This post is by John Eng, RSCM’s Director of Funding Ecosystem. He stays in constant contact with other investors so that we can effectively advise our portfolio companies on their subsequent rounds.
How has the recent tech downturn affected early stage VCs investment? Undoubtedly, all startups are asking themselves this question. Should they go for the seed or Series A round now or should they buckle down and raise a smaller round from existing investors? Our poll of Seed and Series A VCs reveals that these stages remain relatively robust, though tempered by more historically realistic expectations.
As I’m writing this, VC Twitter is foreshadowing doom and gloom. Is a recession imminent? Does it feel more like the dotcom bubble of 2000 or the housing bubble of 2008? Some big high-flying growth stocks have dropped by 75% to 90%. Public SaaS multiples dropped from a high of 17x to a low of 5.6x. When will we see tech stocks bottom? What’s the right valuation to pay for growth?
Based on VC Twitter, it sure seems like the sky is falling. Many well-known later-stage and growth-stage VCs have published “crucible-moment memos” about operating during a downturn–extending runway, get to default alive, get to default investable, expect valuations to come down, etc.
But what about early-stage companies? At Right Side Capital Management, we invest at the earliest stages. Our portfolio companies are typically concerned more about the early-stage investment climate, rather than later-stages that feel a more direct impact from public market turmoil.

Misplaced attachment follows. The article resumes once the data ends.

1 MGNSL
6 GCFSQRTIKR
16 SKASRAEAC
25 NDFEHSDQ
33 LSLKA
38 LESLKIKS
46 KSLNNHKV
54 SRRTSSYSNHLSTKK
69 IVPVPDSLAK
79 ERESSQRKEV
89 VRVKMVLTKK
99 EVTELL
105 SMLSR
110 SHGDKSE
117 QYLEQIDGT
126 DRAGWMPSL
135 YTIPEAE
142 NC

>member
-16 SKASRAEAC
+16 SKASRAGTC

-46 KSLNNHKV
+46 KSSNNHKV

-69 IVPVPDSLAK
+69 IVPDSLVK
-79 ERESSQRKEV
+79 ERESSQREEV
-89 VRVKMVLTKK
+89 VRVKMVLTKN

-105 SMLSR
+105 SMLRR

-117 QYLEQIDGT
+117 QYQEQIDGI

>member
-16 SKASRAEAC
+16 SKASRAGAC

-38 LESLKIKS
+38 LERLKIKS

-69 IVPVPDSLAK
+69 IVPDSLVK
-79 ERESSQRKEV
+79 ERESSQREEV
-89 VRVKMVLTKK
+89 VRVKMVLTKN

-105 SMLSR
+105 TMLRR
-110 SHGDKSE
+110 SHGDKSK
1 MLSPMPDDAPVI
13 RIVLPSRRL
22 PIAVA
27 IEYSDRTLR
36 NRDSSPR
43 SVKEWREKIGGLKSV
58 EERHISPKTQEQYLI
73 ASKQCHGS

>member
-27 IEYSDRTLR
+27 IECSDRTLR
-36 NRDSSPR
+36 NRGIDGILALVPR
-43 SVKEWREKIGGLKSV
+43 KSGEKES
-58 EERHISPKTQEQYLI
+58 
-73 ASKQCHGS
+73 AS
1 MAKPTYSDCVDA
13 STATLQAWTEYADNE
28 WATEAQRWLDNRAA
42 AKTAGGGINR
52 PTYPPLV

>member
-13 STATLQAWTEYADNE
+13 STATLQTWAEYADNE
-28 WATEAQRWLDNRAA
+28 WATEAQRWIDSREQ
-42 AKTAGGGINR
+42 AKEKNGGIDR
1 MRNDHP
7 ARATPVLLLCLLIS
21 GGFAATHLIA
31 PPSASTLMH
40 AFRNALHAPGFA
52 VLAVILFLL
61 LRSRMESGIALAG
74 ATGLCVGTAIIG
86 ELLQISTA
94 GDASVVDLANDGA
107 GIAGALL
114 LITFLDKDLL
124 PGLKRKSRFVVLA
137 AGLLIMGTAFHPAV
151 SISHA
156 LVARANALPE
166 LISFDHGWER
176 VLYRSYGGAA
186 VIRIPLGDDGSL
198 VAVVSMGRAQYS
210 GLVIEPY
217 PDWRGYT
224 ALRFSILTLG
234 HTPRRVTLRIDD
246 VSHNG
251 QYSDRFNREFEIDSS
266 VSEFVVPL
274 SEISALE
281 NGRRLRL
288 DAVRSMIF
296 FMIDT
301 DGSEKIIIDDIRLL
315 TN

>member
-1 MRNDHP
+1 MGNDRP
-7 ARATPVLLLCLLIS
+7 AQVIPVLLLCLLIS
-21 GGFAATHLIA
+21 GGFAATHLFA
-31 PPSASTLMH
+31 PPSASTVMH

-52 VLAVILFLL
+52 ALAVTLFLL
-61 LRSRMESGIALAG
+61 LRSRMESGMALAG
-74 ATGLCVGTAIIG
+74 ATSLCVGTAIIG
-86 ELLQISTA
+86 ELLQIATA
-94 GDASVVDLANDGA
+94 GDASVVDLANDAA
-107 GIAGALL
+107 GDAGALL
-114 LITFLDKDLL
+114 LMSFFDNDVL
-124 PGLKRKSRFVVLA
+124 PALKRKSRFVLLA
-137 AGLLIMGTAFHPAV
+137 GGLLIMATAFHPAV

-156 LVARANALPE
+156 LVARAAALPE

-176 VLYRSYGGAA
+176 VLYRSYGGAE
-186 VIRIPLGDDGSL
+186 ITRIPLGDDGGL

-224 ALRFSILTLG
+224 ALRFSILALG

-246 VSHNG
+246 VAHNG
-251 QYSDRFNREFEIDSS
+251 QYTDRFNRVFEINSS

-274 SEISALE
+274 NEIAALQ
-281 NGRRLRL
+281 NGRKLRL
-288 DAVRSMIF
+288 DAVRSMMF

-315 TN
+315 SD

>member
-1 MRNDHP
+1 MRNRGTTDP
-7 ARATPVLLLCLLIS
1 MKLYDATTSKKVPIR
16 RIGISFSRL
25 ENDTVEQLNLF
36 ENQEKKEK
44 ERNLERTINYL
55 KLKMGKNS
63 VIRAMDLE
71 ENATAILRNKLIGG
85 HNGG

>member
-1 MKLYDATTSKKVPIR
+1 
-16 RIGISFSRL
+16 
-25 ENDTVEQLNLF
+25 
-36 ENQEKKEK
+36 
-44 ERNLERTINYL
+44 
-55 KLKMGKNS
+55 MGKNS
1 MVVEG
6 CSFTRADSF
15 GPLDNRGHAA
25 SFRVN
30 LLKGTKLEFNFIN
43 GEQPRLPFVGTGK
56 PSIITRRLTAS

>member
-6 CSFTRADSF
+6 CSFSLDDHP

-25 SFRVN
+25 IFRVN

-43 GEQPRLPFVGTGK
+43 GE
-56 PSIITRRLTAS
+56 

Can startups still get Seed or Series A investments? Well, we tried to answer this question. We conducted an informal survey of Seed and Series A investors the week of May 21 2022. Roughly 70 responded. We asked questions like:
- Are you still investing in new portfolio companies? If so, is your rate of investment higher, lower, or the same as it was prior to the recent tech downturn?
- Have there been any changes in your investment themes / strategy that I should be aware of? For example, are there any new sectors you are focusing on or avoiding, or have there been any changes to the traction levels you are looking for at different stages (ie. Seed, Series A, etc.)?
- Are there any other ways the recent downturn has affected your investing?
The results didn’t surprise us. The sky does not appear to be falling (at least yet) in early stage fundraising.
- Early stage investors are still very active. Everyone responded that they are indeed still investing and busier than ever. Some (20%) are more cautious and are slowing down their pace of investment. And a few (6%) are opportunistically increasing their pace of investment.
- Not many have changed their investment criteria. Those that have are just moving to earlier stages (i.e., to seed from Series A) and moving away from cyclical businesses.